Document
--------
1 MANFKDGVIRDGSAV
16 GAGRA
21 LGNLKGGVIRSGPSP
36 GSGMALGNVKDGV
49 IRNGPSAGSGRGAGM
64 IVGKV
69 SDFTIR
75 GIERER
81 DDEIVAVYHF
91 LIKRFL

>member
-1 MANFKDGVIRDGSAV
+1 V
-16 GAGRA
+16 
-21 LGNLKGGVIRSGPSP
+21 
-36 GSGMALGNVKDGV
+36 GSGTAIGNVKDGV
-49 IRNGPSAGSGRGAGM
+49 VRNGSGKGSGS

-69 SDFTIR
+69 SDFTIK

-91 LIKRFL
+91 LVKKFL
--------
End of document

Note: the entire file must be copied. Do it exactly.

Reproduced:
1 MANFKDGVIRDGSAV
16 GAGRA
21 LGNLKGGVIRSGPSP
36 GSGMALGNVKDGV
49 IRNGPSAGSGRGAGM
64 IVGKV
69 SDFTIR
75 GIERER
81 DDEIVAVYHF
91 LIKRFL

>member
-1 MANFKDGVIRDGSAV
+1 V
-16 GAGRA
+16 
-21 LGNLKGGVIRSGPSP
+21 
-36 GSGMALGNVKDGV
+36 GSGTAIGNVKDGV
-49 IRNGPSAGSGRGAGM
+49 VRNGSGKGSGS

-69 SDFTIR
+69 SDFTIK

-91 LIKRFL
+91 LVKKFL